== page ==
and to show perfect courtesy toward all people.
Titus 3:2


  1. Welcome back, Lulu. Once again, there are too many things to comment on here. Let's try one or two:

    Divorce: Yes, Jesus spoke against divorce. Presumably, (I guess), because at the time it was free and easy. A man (considered the boss at the time), tells a woman "I divorce you" and that's that. She is left penniless whilst he goes on to the next woman. That was wrong, and Christ was right to speak against it.

    Today: In the UK at least, many marriages end in divorce. We seem to have made it easy with "no blame" divorces and "both couple agree" to divorce. Go to a lawyer, agree divorce, and hey presto, it's done! Religion does not seem to enter into the equation.

    Re Marriage: In my view, but then, what do I know? In my view, there is nothing wrong with re-marriage after divorce. Some divorces are necessary - (continued adultery, violence in marriage, addictions, crime are some of the more obvious reasons). God does not want the innocent party in the divorce to remain without love thereafter. This is not the will of a loving God. Often, divorced people find true happiness and true love in a second chance. They should be free to love again - IF THEY WANT. But then, that's only my opinion. The Catholic Church, of whom I am a member (where's my membership badge gone?) has a number of technical rules about marriages after divorces. But then, that's because the Catholic Church has nothing better to do than invent rules to confuse people and alienate them from the church. Can you imagine how long a business will last if it sets out to get rid of its customers?

    The important bit - Now for the most important and serious bit in your post. "When trapped the male of the species will finally enter into a conversation ..." I'll have you know that I often started a conversation with a lady in a car and it led to nowhere. Often a slap in the face. And often, when married, conversations ended in me having the silent treatment from my wife. So which sex is the silent one hey? All I said, innocently, "You are holding the map upside down?" or "Are you sure we should turn left; the GPS woman said right!" or "I wonder if your mom still flies on a broomstick!"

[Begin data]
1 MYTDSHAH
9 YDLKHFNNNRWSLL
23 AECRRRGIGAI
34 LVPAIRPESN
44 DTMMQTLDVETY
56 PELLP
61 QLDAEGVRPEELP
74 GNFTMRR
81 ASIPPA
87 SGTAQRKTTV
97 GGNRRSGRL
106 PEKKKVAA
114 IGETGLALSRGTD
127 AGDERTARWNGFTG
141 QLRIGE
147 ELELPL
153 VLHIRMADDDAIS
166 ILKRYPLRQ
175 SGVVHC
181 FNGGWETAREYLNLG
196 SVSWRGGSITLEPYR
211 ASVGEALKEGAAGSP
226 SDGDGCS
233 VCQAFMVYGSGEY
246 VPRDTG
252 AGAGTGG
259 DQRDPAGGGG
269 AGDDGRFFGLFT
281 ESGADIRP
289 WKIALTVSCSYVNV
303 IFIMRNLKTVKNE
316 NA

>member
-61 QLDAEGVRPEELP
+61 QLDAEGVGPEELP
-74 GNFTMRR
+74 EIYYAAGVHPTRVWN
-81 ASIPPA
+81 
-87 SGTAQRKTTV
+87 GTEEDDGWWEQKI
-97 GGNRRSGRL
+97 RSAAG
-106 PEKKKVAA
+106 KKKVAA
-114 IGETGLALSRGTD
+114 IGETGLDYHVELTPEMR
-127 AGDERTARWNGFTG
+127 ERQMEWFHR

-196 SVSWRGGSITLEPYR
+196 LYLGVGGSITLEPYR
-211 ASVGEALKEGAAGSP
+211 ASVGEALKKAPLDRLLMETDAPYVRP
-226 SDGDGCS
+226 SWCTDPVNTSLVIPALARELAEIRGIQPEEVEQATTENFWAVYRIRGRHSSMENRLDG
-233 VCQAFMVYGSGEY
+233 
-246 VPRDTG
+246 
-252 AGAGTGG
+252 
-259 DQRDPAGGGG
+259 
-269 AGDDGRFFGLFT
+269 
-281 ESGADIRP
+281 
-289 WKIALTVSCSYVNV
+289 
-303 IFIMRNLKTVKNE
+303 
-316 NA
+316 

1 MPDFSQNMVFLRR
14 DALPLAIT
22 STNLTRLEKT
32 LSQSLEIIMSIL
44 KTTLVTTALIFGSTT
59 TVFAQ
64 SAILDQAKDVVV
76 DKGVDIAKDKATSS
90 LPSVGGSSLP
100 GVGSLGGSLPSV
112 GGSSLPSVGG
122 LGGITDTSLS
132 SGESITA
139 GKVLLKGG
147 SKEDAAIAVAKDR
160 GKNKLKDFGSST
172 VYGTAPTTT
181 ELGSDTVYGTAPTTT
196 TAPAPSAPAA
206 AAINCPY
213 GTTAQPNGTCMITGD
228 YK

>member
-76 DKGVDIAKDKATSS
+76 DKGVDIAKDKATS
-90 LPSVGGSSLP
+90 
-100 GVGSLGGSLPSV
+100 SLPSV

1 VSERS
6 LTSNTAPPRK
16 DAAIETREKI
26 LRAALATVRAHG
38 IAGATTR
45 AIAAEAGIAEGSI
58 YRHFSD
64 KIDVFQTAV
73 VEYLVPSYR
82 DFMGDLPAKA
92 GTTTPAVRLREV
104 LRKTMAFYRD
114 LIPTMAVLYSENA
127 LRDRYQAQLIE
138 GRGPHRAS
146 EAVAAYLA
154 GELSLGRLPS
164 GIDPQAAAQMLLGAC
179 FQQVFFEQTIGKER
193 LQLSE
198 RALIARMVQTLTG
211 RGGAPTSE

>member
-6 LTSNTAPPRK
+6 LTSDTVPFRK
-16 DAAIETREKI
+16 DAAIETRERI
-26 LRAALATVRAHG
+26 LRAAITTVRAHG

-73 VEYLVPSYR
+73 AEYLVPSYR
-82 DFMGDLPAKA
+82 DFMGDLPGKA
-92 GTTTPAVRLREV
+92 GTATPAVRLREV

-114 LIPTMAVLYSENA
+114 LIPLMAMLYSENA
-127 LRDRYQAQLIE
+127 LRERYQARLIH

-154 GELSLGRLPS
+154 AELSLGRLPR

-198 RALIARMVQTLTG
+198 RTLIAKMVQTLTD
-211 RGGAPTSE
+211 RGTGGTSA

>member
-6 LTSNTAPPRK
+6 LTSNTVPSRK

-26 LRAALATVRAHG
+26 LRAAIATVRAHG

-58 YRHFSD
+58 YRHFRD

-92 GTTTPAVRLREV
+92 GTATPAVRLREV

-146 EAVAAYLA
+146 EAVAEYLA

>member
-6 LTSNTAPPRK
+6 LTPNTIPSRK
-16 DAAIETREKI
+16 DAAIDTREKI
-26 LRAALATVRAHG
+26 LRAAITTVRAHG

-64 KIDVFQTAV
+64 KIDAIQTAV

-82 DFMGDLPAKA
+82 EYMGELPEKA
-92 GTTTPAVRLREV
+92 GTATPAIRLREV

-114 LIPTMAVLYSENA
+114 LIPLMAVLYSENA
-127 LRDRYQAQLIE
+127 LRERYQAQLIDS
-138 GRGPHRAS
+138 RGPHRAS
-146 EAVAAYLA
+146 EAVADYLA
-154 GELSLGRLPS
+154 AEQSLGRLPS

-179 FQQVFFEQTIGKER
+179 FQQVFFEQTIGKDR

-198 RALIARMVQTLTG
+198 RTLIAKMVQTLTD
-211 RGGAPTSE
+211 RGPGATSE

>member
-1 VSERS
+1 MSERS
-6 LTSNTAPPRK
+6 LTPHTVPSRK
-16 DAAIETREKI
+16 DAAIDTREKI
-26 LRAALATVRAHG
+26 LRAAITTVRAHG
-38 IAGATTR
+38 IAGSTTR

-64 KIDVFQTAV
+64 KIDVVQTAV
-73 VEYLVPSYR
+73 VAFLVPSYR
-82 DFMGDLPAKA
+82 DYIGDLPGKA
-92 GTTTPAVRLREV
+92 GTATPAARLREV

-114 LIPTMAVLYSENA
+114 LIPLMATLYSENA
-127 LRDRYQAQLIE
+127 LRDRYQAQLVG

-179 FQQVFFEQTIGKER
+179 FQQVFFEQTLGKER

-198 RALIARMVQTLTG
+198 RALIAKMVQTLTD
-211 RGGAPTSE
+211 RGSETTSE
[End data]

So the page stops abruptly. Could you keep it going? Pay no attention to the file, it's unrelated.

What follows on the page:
God bless.

    1. Such a serious subject and still with your last statement I chuckle. Thank you, Victor, for always bringing a bit of humor to the table.
      God Bless You, My Friend!

  2. I love how you redeemed the car ride, Lulu. I love how you are living out grace for your grandkids, talking to them, sharing your story, teaching kindness. These are the good old days when we get to do life, even briefly with the next generations. It's exhausting and energizing all at once isn't it.

    We are blessed indeed.

    Stay cool, friend. It's rather toasty around these parts!

    1. Always toasty in the South from May- Sept. The rest of the time it’s bearablešŸ˜Š. Thankful they are asking the questions and not guessing at the answers, Linda!
      Blessings, My Friend!

  3. Simply loved this, Lulu! Your patience with and appreciation for the way your grands see the world is priceless. May we all be so patient, loving, and listening with our hearts.

    1. We are all created differently and it makes this world an interesting place. Thankful for these sweet grands, Martha!
      Blessings, My Friend!


Your comments keep my writing and often cause me to think. A written form of a hug or a pat on the back and an occasional slap into reality---I treasure them all!